Davis resident Cayce Wallace has transformed her back yard into a wildlife sanctuary.
Thickets line the sides of her home. Squirrels nibble at ears of corn carefully laid about the ground. Even a small pond dug into the earth offers the urban animals who come and go a water source.
It’s easy to imagine, then, Wallace’s dismay last month when she and her dog stepped outside to find a barn owl lying motionless in the grass in her front yard.
The owl had died.
“She was still soft and warm,” Wallace said. “Her eyes were still glassy and open. It was just devastating. I could not believe it.”
What also struck her, however, was aside from blood that had collected around its beak, the barn owl, who with several younger birds often roosted in a hackberry tree in front of her home, had no other apparent injuries.
As Wallace later would learn from a toxicology report performed by the Department of Fish and Wildlife’s Wildlife Investigations Lab, the owl had died from a toxic dose of brodifacoum, a compound commonly found in rodenticides, or rodent poison.
The compound, a second-generation anticoagulant rodenticide (SGAR), seems to be a serious problem for urban wildlife.
According to Dr. Robert Poppenga, senior toxicologist and the head of the toxicology section of the California Animal Health and Food Safety lab at UC Davis, the poison that killed the owl likely came from a rodent it had eaten that had consumed the bait, but had not yet died.
“And it can contribute to the demise of those individual animals.”
“Rodents survive for several days after consuming a lethal dose of SGARs and often will continue feeding on the bait,” say researchers in an article published recently in Environment International about the effects of the compound on birds in Canada.
“Poisoned animals may remain active and available for capture by predators for some period after ingestion of the rodenticide.”
The research also points out that the poison slows rodents down enough to where they linger longer in open areas, exposing them to higher levels of predation.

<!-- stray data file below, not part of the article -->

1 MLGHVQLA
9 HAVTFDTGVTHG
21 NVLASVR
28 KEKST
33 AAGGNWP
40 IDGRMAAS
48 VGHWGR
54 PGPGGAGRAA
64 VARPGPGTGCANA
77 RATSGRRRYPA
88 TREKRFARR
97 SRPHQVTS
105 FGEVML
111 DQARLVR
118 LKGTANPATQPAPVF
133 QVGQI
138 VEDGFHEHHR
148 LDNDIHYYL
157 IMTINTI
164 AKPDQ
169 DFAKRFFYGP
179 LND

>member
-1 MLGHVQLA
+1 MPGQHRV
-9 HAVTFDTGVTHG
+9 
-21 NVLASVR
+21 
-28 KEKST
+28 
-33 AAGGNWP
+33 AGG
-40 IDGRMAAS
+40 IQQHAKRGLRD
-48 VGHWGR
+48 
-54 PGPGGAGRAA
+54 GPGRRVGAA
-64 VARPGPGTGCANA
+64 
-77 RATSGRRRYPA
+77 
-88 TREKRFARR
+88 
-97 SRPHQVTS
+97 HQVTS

Late last year, veterinarians at the UC Davis William R. Pritchard Veterinary Medical Teaching Hospital warned dog owners about bait boxes and SGARs, as they had seen a spike in accidental rodenticide poisonings, which can turn fatal if untreated.
Wallace, a dog trainer, says she constantly sees and hears about dogs who have gotten sick or even have died because of the poison.
“Many of them are not making it,” she said this week.
While organizations like the EPA are working to strip products such as d-CON off of retailers’ shelves, the products can still be purchased locally.
After the problem with rodenticides literally dropped right into her lap, Wallace wants to make sure folks in town are aware of dangers.
“We have this very delicate web of urban wildlife and unfortunately we’re messing with it,” Wallace said. “People don’t know the dangers of pesticides.”
On Tuesday, Wallace presented a resolution to the City Council that she hopes the city’s leaders will adopt.
The resolution urges local businesses to stop selling these dangerous rat poisons and encourages residents to stop purchasing the products.
John McNerney, the city’s wildlife resources specialist, says residents who are concerned about rodents are advised to seek alternative control methods, especially considering the known repercussions to non-target species.
McNerney recommends mechanical traps, such as snap-traps or a product called Rat Zapper, a box that has a capacitor that electrocutes the rats when they enter the apparatus.
Rat complaints come from people who have fruit trees, compost piles and vegetation, McNerney said. Cleaning up the fruit as it falls will help reduce the rats’ presence.
The city also has spearheaded two separate barn owl box programs over the past few decades to encourage more predators to roost in urban areas and subsequently help control the rodent population. The boxes provide nesting space for the owls, and when carefully located, the owls that nest there can have success in controlling rodents in a much more environmentally safe way.
McNerney says the city also has asked hardware stores in town to participate in a program called “Our Water-Our World” that spreads awareness about less toxic chemicals.
“(These poisons) pose such an unnecessary risk for our wildlife,” Wallace said. “It’s important for people to know we could cause a lot of accidental deaths.”
— Reach Tom Sakash at email@example.com or 530-747-8057. Follow him on Twitter at @TomSakash